Mr. McCartney: The UK has been at the forefront of efforts to bring peace to Darfur. We assisted the African Union (AU) mediation between the Government of Sudan and the rebel movements at the Abuja peace talks, which concluded in May 2006, with funding of £1 million and expertise. We maintained a permanent observer presence throughout the talks, including by our UK Special Representative. Since then we have been funding work to help the AU explain the benefits of the Darfur Peace Agreement (DPA) to the people of Darfur. And we are funding an expert to support the AU on the Darfur-Darfur Dialogue and Consultation.
My right hon. Friend the Secretary of State for International Development attended the UN high-level meeting in Addis Ababa on 16 November 2006, which agreed that the AU and UN would bring the Government of Sudan and the rebel movements together in a renewed political process. We have been pressing the AU and UN for urgent progress. UN and AU Envoys (Jan Eliasson and Salim Ahmed Salim) visited Sudan on 11-17 February to take this process forward with the parties.
My right hon. Friend the Foreign Secretary has pressed the UN Secretary-General for rapid action and my noble Friend the Parliamentary Under-Secretary of State for Foreign and Commonwealth Affairs, Lord Triesman of Tottenham, visited the UN on 21 February to press for further progress. Officials from our embassy in Khartoum met the UN and AU envoys during their visit. The UKs Special Representative for Sudan, Christopher Prentice, will remain in close contact with them and our other international partners, as well as with the Government of Sudan and the rebel movements, to press for results.
Some progress is being made on the Comprehensive Peace Agreement (CPA). A Government of National Unity have been established in Khartoum. The Sudanese armed forces are redeploying from the south ahead of schedule and
integrated northern/southern military units have been created. The administration in the south is starting to develop and roads are starting to be built there. A new currency has been launched in southern Sudan.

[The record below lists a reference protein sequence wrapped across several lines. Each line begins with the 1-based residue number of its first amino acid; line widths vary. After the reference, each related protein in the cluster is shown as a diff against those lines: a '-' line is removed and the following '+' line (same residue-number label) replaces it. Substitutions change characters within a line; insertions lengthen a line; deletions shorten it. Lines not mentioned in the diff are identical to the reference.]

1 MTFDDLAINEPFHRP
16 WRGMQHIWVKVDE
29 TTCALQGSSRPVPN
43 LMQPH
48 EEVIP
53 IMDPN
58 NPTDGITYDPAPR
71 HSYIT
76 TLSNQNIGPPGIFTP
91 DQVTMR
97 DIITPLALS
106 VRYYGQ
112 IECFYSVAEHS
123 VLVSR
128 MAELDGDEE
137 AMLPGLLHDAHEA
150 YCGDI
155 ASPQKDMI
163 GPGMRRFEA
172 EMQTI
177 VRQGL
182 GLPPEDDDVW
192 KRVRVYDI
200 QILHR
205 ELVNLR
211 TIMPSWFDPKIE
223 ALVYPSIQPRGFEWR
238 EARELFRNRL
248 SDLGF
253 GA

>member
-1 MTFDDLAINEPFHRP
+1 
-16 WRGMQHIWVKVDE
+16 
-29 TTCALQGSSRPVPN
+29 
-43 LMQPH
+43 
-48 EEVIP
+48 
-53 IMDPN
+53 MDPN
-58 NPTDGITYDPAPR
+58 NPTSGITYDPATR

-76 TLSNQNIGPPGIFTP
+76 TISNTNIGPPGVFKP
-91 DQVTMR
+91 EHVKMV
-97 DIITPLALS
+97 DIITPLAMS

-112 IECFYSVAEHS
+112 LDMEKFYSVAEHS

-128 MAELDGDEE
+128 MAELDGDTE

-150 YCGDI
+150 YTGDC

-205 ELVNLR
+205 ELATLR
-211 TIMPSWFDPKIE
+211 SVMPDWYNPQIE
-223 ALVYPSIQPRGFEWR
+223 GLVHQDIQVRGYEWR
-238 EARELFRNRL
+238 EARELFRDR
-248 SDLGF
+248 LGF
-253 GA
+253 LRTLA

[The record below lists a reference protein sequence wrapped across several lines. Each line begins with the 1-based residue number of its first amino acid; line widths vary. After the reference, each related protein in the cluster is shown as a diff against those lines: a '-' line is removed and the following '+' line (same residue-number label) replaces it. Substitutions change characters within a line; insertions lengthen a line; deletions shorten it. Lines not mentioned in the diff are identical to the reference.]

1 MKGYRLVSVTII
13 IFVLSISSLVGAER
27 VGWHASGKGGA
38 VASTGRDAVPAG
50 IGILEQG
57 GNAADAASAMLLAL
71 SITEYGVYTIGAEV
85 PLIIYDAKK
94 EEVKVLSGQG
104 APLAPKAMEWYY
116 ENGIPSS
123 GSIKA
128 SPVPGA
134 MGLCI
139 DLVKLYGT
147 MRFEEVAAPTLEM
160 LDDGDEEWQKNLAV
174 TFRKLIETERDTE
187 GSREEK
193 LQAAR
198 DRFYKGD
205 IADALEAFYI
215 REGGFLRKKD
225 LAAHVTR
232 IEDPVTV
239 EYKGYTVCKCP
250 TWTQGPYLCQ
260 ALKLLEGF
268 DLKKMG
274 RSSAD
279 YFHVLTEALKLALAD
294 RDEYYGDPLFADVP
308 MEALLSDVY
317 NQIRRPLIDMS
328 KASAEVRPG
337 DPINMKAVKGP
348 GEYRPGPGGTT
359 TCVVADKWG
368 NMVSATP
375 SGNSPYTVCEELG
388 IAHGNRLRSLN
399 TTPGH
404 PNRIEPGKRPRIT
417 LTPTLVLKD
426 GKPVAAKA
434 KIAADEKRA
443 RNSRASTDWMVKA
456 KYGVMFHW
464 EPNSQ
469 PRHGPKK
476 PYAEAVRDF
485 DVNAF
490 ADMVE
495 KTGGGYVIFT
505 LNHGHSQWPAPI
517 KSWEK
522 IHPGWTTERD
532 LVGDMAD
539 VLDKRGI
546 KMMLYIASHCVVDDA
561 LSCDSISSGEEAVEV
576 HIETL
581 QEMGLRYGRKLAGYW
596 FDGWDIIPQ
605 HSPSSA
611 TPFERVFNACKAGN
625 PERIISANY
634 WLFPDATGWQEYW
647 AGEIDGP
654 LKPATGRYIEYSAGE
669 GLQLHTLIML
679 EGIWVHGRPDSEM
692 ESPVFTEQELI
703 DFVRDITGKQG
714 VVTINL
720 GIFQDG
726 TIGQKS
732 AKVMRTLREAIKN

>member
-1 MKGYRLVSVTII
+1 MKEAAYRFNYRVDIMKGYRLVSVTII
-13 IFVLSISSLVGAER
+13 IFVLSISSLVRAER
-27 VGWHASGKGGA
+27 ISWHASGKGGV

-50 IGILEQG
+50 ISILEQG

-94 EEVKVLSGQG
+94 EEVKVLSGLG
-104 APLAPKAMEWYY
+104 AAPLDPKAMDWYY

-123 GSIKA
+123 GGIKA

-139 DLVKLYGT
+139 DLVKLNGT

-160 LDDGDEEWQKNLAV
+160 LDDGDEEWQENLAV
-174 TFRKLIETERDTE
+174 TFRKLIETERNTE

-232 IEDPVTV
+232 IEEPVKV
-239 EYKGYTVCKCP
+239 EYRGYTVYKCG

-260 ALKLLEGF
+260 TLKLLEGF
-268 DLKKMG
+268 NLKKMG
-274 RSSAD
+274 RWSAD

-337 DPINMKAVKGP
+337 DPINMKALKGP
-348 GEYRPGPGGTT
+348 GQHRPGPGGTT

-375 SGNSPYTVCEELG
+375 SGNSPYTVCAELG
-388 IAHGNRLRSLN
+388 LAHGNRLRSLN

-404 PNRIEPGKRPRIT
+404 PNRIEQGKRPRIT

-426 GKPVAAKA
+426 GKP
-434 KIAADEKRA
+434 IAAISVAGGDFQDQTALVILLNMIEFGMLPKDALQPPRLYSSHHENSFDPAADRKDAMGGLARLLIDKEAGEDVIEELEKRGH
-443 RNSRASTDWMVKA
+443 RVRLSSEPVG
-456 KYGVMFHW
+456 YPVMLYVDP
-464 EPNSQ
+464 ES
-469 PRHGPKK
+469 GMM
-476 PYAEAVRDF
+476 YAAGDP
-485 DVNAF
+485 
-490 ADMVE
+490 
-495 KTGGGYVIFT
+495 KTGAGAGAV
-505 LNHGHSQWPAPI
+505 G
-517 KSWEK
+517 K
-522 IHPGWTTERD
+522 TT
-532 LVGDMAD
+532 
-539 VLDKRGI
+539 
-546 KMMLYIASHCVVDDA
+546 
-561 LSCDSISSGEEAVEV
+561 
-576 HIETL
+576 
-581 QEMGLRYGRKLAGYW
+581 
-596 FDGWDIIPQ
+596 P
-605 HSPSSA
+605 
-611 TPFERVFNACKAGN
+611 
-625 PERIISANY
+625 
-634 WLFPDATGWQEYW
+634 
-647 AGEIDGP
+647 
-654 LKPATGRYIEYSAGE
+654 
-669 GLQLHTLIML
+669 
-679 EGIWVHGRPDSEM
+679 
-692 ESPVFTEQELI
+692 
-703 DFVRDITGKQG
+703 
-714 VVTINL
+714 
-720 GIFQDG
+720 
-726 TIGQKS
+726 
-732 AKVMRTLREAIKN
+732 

But progress remains too slow. The establishment of key peace-building bodies and the passage of legislation required by the agreement are behind schedule. Of particular concern is the lack of preparation for national elections, which are due to take place by 2009. An urgent resolution is also needed of the Abyei and north/south border disputes. And oil revenues need to be allocated transparently between the central and southern Governments.
The UK continues to press for more progress through its membership of the CPA implementation oversight body. We are also supporting CPA implementation directly through development and humanitarian assistance (£110 million in 2006-07). We have drawn the attention of all parts of the Sudanese Government and the international community to the risks posed to the CPA by continued violence in Darfur.
Mr. Clifton-Brown: To ask the Secretary of State for Foreign and Commonwealth Affairs how many commercial officers and UK Trade and Investment staff were employed in each UK overseas mission in each of the last 10 years. 
Mr. McCartney: The figures set out the number of full-time equivalent staff working on UK Trade and Investment activity in posts worldwide for the financial years 2003-04, 2004-05 and 2005-06. Figures for earlier years are not readily available and it would incur disproportionate cost to compile them.
|FTE staff by year|